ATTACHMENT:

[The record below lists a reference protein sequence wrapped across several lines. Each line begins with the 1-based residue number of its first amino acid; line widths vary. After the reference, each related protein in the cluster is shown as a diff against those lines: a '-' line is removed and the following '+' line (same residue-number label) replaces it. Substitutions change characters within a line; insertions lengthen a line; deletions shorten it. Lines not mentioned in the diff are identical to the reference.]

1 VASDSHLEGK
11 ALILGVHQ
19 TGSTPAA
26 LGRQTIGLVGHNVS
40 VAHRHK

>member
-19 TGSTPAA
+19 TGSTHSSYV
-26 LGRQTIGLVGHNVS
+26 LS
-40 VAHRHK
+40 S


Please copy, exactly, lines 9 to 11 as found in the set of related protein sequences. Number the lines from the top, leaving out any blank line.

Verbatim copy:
+19 TGSTHSSYV
-26 LGRQTIGLVGHNVS
+26 LS